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Team members standing, from left: Louis Jean Paul, Grace Anthony, Teresa Cadet, Hajara Sulley and Oscar Obochi. In front is Professor George Effah
Presenting in Washington, D.C.
The challenge posed was to explore innovate ways to leverage health information technology for vulnerable populations. The five member team from Essex County College met the challenge head on and impressed the organizers of Cooper University Health Care’s (Camden) Social Determinants of Health Hackathon.
“We chose to focus on digital literacy for seniors. A lot of senior citizens have difficulty navigating the digital world. So, we designed a computer and health literacy program specifically for seniors,” said team captain Oscar Obochi, a Cybersecurity and Network Technology major from Newark.
Their work paid off as the ECC team finished in the top four out of nine in the competition The other teams included IT and clinical professionals. “We were the least experienced, but we worked hard and I think we really impressed the judges. As a team, we really weren’t too nervous,” stated Oscar.
The other ECC team members are Louis Jean Paul, Grace Anthony, Teresa Cadet, and Hajara Sulley. Their faculty mentor is Professor George Effah (Division of Math, Engineering & Computer Science).
The competition was held on November 10.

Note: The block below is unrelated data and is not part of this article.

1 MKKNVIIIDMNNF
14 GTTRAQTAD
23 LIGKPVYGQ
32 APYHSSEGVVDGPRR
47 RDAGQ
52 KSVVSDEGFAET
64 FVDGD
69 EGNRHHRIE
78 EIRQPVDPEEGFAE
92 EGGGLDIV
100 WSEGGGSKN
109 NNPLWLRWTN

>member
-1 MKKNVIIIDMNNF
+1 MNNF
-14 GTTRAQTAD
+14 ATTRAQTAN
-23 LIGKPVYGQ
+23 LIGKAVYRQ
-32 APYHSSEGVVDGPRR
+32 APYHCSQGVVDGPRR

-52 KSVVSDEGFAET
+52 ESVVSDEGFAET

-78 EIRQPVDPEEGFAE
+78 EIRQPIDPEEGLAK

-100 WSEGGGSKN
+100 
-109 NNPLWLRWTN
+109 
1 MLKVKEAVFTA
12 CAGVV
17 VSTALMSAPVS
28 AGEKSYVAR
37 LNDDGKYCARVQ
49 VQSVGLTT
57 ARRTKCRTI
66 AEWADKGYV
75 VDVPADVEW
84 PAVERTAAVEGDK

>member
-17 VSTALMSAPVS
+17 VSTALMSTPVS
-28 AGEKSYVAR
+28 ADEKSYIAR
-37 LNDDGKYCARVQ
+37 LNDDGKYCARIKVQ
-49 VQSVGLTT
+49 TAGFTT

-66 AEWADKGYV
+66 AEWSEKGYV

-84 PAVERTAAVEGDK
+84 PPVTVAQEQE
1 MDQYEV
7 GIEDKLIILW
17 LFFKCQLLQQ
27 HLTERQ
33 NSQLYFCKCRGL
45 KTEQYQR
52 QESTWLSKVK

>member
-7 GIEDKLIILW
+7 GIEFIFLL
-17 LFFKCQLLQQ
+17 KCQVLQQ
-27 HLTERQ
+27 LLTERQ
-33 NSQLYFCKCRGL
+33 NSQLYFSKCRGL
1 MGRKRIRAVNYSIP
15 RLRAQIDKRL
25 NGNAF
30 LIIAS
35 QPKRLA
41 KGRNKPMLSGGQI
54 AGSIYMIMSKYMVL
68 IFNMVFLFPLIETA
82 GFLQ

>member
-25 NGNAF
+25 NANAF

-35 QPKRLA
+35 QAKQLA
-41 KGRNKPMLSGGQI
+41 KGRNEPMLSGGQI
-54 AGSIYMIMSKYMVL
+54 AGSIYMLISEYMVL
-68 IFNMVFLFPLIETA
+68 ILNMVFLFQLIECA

ECC had received funding from the New Jersey Council of County Colleges (NJCCC) to support the New Jersey Pathways to Career Opportunities initiatives. The New Jersey Pathways to Career Opportunities is an unprecedented education and training pathways initiative sponsored by NJCCC that seeks to innovate New Jersey’s workforce.
The ECC students were supported and mentored through the College’s industry partner in the Healthcare Technology & Innovation Center, HIMSS (Healthcare Information and Management Systems Society). Cooper University Health Care is a member organization of HIMSS.
This initiative brought together IT and healthcare professionals, but also benefited from contributions from the fields of social work, education, housing, nutrition, workforce development, law, and business.
“We began by clearly defining the project goals and understanding the criteria for success in the competition. The students’ success in the competition was a testament to their hard work and dedication, coupled with the mentorship provided. Moving to the next space not only validated their efforts but also boosted their confidence, fostering a sense of accomplishment that will undoubtedly carry forward into their future endeavors,” said Professor Effah.
As one of the top four at the Camden competition, the team headed to Washington, D.C. where they made a presentation on December 6 at the Value Based Care Summit. The Summit was produced by the The Healthcare Innovation Company (thINc) “That was a really good learning experience for us as we had the opportunity to meet a lot of experts in the medical fields,” said Oscar.
“We learned about the ongoing changes in the medical field and the many social determinants involved. I was able to talk to people about how the influence of technology affects care,” stated Oscar.